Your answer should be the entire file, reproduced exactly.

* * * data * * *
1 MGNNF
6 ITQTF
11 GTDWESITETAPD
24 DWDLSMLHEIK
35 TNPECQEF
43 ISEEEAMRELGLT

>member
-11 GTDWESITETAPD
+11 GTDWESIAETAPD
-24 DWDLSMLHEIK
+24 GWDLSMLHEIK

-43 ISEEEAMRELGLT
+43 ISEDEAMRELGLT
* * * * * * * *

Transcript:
1 MGNNF
6 ITQTF
11 GTDWESITETAPD
24 DWDLSMLHEIK
35 TNPECQEF
43 ISEEEAMRELGLT

>member
-11 GTDWESITETAPD
+11 GTDWESIAETAPD
-24 DWDLSMLHEIK
+24 GWDLSMLHEIK

-43 ISEEEAMRELGLT
+43 ISEDEAMRELGLT